Voltaire Lettre to Rousseau

Versão em Francês

If I might venture to include myself among those whose works have brought them persecution as their sole recompense, I could tell you of men set on ruining me from the day I produced my tragedy Oedipe: of a perfect library of absurd calumnies which have been written against me: of an ex-Jesuit priest whom I saved from utter disgrace rewarding me by defamatory libels: of a man yet more contemptible printing my Century of Louis XIV with Notes in which crass ignorance gave birth to the most abominable falsehoods: of yet another, who sold to a publisher some chapters of a Universal History supposed to be by me: of the publisher avaricious enough to print this shapeless mass of blunders, wrong dates, mutilated facts and names: and, finally, of men sufficiently base and craven to assign the production of this farago to me. I could show you all society poisoned by this class of person–a class unknown to the ancients–who, not being able to find any honest occupation–be it manuel labour or service–and unluckily knowing how to read and write, become the brokers of literature, live on our works, steal our manuscripts, falsify them, and self them. I could tell of some loose sheets of a gay trifle which I wrote thirty years ago (on the same subject that Chapelain was stupid enough to treat seriously) which are in circulation now through the breach of faith and the cupidity of those who added their own grossness to my badinage and filled in the gaps with a dullness only equalled by their malice; and who, finally, after twenty years, are selling everywhere a manuscript which, in very truth, is theirs and worthy of them only.

I may add, last of all, that someone has stolen part of the material I amassed in the public archives to use in my History of the War of 1741 when I was historiographer of France; that he sold that result of my labours to a bookseller in Paris; and is as set on getting hold of my property as if I were dead and he could turn it into money by putting it up to auction. I could show you ingratitude, imposture, and rapine pursuing me for forty years to the foot of the Alps and the brink of the grave. But what conclusion ought I to draw from all these misfortunes? This only: that I have no right to complain: Pope, Descartes, Bayle, Camoens–a hundred others–have been subjected to the same, or greater, injustice: and my destiny is that of nearly everyone who has loved letters too well.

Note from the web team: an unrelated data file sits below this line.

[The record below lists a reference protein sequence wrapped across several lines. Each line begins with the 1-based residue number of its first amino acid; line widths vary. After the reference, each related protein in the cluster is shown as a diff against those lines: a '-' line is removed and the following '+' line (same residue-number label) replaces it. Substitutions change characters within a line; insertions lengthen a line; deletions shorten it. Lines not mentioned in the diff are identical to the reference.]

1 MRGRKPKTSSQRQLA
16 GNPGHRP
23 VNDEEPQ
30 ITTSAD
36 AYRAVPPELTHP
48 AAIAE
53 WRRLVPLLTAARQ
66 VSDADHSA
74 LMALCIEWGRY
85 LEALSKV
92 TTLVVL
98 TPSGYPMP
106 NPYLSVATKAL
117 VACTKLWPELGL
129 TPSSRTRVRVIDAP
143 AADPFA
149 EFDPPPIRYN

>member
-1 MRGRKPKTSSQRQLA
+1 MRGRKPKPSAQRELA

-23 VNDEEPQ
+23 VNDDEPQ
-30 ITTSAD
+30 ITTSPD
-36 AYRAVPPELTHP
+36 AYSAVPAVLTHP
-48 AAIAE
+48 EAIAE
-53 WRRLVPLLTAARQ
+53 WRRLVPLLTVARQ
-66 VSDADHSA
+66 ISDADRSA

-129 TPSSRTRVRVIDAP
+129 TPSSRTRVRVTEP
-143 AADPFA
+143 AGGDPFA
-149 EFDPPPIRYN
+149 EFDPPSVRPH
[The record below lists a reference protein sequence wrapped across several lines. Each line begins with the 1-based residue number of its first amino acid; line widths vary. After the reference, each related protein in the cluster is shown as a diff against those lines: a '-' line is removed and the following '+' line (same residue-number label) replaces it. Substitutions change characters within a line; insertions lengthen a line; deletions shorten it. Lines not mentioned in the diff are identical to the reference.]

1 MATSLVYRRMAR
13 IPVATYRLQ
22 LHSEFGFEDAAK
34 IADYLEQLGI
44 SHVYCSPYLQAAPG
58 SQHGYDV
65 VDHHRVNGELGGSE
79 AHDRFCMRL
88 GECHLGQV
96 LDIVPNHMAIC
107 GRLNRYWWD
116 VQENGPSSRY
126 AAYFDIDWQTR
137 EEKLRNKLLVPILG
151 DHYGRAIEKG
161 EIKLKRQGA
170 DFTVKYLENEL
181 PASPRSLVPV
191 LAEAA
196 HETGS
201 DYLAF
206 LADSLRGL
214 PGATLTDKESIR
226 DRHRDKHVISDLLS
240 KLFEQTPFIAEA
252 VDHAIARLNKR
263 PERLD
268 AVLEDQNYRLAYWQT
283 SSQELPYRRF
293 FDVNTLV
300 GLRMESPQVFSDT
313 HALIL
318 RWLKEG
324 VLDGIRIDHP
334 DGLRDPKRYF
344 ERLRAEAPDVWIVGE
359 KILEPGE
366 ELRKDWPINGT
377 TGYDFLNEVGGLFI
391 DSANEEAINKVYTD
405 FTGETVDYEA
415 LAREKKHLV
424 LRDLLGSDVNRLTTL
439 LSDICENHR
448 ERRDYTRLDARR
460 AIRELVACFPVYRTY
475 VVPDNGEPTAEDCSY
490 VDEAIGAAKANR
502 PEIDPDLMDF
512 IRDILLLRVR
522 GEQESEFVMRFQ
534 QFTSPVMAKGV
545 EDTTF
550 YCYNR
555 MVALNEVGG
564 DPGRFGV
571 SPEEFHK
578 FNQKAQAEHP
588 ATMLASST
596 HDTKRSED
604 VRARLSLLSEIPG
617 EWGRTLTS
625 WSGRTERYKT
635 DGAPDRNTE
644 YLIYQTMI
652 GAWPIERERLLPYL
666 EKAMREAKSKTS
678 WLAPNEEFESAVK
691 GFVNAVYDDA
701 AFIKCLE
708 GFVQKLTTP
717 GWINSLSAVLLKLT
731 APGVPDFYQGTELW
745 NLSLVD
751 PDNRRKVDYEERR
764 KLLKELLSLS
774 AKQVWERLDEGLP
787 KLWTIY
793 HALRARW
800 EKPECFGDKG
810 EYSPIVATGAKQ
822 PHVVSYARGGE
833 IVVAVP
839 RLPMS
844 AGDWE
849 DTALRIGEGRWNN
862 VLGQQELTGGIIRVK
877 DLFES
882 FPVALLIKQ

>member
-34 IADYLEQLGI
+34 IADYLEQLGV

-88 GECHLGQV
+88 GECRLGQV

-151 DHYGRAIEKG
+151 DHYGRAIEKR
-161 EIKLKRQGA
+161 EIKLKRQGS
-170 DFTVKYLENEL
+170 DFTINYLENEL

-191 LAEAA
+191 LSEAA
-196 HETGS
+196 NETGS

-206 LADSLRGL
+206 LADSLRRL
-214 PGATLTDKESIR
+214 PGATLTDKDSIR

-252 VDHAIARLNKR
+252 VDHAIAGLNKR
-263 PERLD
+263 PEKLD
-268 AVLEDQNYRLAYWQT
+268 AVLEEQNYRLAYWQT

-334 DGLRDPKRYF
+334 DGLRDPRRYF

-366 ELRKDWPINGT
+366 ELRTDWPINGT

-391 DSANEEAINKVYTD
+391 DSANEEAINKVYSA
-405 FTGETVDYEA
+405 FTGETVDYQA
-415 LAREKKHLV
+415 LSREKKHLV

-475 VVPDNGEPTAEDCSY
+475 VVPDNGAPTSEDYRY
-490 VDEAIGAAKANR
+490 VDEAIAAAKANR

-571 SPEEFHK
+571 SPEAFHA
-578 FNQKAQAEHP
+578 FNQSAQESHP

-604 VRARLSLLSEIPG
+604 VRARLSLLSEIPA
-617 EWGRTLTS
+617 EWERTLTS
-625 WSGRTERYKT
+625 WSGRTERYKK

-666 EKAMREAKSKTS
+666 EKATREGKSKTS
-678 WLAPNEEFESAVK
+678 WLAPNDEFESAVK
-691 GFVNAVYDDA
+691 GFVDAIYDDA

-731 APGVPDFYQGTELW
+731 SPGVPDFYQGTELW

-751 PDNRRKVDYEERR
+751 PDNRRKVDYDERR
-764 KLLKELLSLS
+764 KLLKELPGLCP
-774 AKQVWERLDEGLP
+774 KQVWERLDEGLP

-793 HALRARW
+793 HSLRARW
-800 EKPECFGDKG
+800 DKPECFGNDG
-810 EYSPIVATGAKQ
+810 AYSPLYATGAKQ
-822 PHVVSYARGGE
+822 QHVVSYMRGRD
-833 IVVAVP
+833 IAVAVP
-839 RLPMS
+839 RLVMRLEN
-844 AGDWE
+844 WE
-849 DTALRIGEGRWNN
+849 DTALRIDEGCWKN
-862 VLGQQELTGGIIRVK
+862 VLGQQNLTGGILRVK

Confess, sir, that all these things are, after all, but little personal pin-pricks, which society scarcely notices. What matter to humankind that a few drones steal the honey of a few bees? Literary men make a great fuss of their petty quarrels: the rest of the world ignores them, or laughs at them.

They are, perhaps, the least serious of all the ills attendant on human life. The thorns inseparable from literature and a modest degree of fame are flowers in comparison with the other evils which from all time have flooded the world. Neither Cicero, Varron, Lucretius, Virgil, or Horace had any part in the proscriptions of Marius, Scylla, that profligate Antony, or that fool Lepidus; while as for that cowardly tyrans, Octavius Caesar–servilely entitled Augustus–he only became an assassin when he was deprived of the society of men of letters.

Confess that Italy owed none of her troubles to Petrarch or to Boccaccio: that Marot’s jests were not responsible for the massacre of St.Bartholomew: or the tragedy of the Cid for the wars of the Fronde. Great crimes are always committed by great ignoramuses. What makes, and will always make, this world a vale of tears is the insatiable greediness and the indomitable pride of men, from Thomas Koulikan, who did not know how to read, to a customhouse officer who can just count. Letters support, refine, and comfort the soul: they are serving you, sir, at the very moment you decry them: you are like Achilles declaiming against fame, and Father Malebranche using his brilliant imagination to belittle imagination.

If anyone has a right to complain of letters, I am that person, for in all times and in all places they have led to my being persecuted: still, we must needs love them in spite of the way they are abused–as we cling to society, though the wicked spoil its pleasantness: as we must love our country, though it treats us unjustly: and as we must love and serve the Supreme Being, despite the superstition and fanaticism which too often dishonour His service.

M. Chappus tells me your health is very unsatisfactory: you must come and recover here in your native place, enjoy its freedom, drink (with me) the milk of its cows, and browse on its grass.

I am yours most philosophically and with sincere esteem.

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